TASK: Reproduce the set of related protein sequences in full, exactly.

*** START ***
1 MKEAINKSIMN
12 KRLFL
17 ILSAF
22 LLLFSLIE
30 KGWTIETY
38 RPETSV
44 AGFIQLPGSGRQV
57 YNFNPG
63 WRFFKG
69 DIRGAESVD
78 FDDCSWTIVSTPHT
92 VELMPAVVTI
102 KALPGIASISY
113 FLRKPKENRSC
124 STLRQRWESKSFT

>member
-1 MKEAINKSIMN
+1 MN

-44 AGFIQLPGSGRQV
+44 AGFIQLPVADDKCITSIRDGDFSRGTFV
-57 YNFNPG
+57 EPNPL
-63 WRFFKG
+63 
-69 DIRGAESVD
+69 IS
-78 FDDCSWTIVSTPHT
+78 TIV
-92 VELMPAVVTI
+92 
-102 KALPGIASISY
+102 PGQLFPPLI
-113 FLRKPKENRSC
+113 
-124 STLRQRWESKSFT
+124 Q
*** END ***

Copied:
1 MKEAINKSIMN
12 KRLFL
17 ILSAF
22 LLLFSLIE
30 KGWTIETY
38 RPETSV
44 AGFIQLPGSGRQV
57 YNFNPG
63 WRFFKG
69 DIRGAESVD
78 FDDCSWTIVSTPHT
92 VELMPAVVTI
102 KALPGIASISY
113 FLRKPKENRSC
124 STLRQRWESKSFT

>member
-1 MKEAINKSIMN
+1 MN

-44 AGFIQLPGSGRQV
+44 AGFIQLPVADDKCITSIRDGDFSRGTFV
-57 YNFNPG
+57 EPNPL
-63 WRFFKG
+63 
-69 DIRGAESVD
+69 IS
-78 FDDCSWTIVSTPHT
+78 TIV
-92 VELMPAVVTI
+92 
-102 KALPGIASISY
+102 PGQLFPPLI
-113 FLRKPKENRSC
+113 
-124 STLRQRWESKSFT
+124 Q